Dysentery epidemic killed many in the 1700s-1800s

In the 1700s-1800s, dysentery was a disease causing many deaths. In fact, in some areas in Sweden 90 percent of all deaths were due to dysentery during the worst outbreaks. A new doctoral thesis in history from the University of Gothenburg, Sweden, presents demographic and medical history of the disease.

, or rödsot as it used to be called in Swedish, remains a major problem in developing countries. In the Western world, however, the disease is almost gone. Yet prior to the decline in among causes of death in the 1800s, Sweden was at times struck very hard by the disease, with catastrophic consequences.

'The disease had detrimental effects, but the were significant. For example, 90 percent of all deaths in a parish could be due to dysentery in some years, while nearby parishes were left practically unaffected,' says the author of the thesis, Helene Castenbrandt.

Castenbrandt studied how the disease struck Sweden during the period 1750-1900, with a focus on changes over time as well as regional and local differences. Jönköping County was used as a case study. Besides , she also used parish registers, maps, newspapers, reports from medical district officers and other information written down by doctors.

Many historians have described dysentery as a regularly recurring and not very serious disease. and are often described as the most devastating epidemic diseases of that era. But Castenbrandt's results beg to differ.

'My study points to dysentery as very epidemic in nature. The disease struck communities extremely hard at times. It flared up quite irregularly and the patterns of transmission differed from one outbreak to the next.'

Using Jönköping County as an example, the study clearly shows the vast differences in dysentery mortality within the same county. The pattern of transmission for the three most severe outbreaks in 1773, 1808 and 1857 shows that although the disease spread across almost the entire county, there were some clusters with extremely high mortality. However, the hardest hit parts of the county varied.

The thesis also analyses the reasons behind the presence and disappearance of the disease. The results point to complex links between possible explanations such as sanitary conditions and population concentrations for example in connection with wars.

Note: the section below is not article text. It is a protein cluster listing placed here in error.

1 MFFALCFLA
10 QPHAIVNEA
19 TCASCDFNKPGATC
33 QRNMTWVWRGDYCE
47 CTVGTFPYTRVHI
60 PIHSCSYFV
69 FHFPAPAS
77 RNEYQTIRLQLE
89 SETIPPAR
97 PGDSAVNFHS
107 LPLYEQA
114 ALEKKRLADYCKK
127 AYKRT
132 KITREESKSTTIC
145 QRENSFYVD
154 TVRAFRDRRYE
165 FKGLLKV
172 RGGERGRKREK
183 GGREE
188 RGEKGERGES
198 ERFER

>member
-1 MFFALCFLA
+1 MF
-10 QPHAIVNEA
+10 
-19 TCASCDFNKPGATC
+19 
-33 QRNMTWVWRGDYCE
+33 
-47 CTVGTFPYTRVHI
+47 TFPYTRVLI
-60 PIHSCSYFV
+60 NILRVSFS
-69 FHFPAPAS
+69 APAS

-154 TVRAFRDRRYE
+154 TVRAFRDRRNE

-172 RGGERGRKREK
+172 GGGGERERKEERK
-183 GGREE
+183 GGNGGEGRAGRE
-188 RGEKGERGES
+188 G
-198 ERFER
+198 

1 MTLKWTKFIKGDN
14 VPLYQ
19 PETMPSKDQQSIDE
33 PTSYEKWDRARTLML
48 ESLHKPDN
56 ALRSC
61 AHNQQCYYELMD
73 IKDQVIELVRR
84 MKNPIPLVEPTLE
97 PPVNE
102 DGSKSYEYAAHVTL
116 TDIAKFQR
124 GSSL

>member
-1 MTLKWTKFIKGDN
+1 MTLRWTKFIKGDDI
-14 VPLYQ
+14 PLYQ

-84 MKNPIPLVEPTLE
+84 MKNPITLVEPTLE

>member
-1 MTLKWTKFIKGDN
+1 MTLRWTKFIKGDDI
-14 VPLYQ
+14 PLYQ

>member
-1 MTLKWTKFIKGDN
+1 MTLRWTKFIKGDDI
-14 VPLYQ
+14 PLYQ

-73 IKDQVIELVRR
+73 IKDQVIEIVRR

'It is likely that many factors interacted, which makes it difficult to identify one single reason why dysentery emerged and disappeared. I hope future studies will be able to explore these links,' says Castenbrandt.

add to favorites email to friend print save as pdf

Related Stories

Sweden E. coli cases rise to 39

May 30, 2011

The number of E. coli poisoning cases in Sweden rose to 39 on Monday, 15 of which are serious, health officials said.

Recommended for you

Recorded Ebola deaths top 7,000

18 hours ago

The worst Ebola outbreak on record has now killed more than 7,000 people, with many of the latest deaths reported in Sierra Leone, the World Health Organization said as United Nations Secretary-General Ban ...

Liberia holds Senate vote amid Ebola fears (Update)

22 hours ago

Health workers manned polling stations across Liberia on Saturday as voters cast their ballots in a twice-delayed Senate election that has been criticized for its potential to spread the deadly Ebola disease.

Evidence-based recs issued for systemic care in psoriasis

Dec 19, 2014

(HealthDay)—For appropriately selected patients with psoriasis, combining biologics with other systemic treatments, including phototherapy, oral medications, or other biologic, may result in greater efficacy ...

Bacteria in caramel apples kills at least four in US

Dec 19, 2014

A listeria outbreak believed to originate from commercially packaged caramel apples has killed at least four people in the United States and sickened 28 people since November, officials said Friday.

Steroid-based treatment may answer needs of pediatric EoE patients

Dec 19, 2014

A new formulation of oral budesonide suspension, a steroid-based treatment, is safe and effective in treating pediatric patients with eosinophilic esophagitis (EoE), according to a new study in Clinical Gastroenterology and Hepatology, the official clinical practice journal ...

User comments

Please sign in to add a comment. Registration is free, and takes less than a minute. Read more

Click here to reset your password.
Sign in to get notified via email when new comments are made.